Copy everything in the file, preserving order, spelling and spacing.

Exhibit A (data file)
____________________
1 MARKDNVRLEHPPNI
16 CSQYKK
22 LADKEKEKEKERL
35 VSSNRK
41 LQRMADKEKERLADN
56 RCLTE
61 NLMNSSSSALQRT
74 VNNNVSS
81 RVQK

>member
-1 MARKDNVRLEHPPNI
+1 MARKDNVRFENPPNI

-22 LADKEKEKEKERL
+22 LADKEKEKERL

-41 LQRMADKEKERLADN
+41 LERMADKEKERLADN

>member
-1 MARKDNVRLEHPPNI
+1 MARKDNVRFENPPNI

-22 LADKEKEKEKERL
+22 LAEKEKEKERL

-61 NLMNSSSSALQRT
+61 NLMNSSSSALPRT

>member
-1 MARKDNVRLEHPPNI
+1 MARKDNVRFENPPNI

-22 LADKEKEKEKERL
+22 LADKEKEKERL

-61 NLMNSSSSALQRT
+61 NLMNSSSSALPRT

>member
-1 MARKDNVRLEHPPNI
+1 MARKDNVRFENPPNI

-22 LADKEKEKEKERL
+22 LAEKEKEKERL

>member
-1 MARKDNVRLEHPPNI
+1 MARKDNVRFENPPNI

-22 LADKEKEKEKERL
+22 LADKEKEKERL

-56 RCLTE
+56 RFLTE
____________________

1 MARKDNVRLEHPPNI
16 CSQYKK
22 LADKEKEKEKERL
35 VSSNRK
41 LQRMADKEKERLADN
56 RCLTE
61 NLMNSSSSALQRT
74 VNNNVSS
81 RVQK

>member
-1 MARKDNVRLEHPPNI
+1 MARKDNVRFENPPNI

-22 LADKEKEKEKERL
+22 LADKEKEKERL

-41 LQRMADKEKERLADN
+41 LERMADKEKERLADN

>member
-1 MARKDNVRLEHPPNI
+1 MARKDNVRFENPPNI

-22 LADKEKEKEKERL
+22 LAEKEKEKERL

-61 NLMNSSSSALQRT
+61 NLMNSSSSALPRT

>member
-1 MARKDNVRLEHPPNI
+1 MARKDNVRFENPPNI

-22 LADKEKEKEKERL
+22 LADKEKEKERL

-61 NLMNSSSSALQRT
+61 NLMNSSSSALPRT

>member
-1 MARKDNVRLEHPPNI
+1 MARKDNVRFENPPNI

-22 LADKEKEKEKERL
+22 LAEKEKEKERL

>member
-1 MARKDNVRLEHPPNI
+1 MARKDNVRFENPPNI

-22 LADKEKEKEKERL
+22 LADKEKEKERL

-56 RCLTE
+56 RFLTE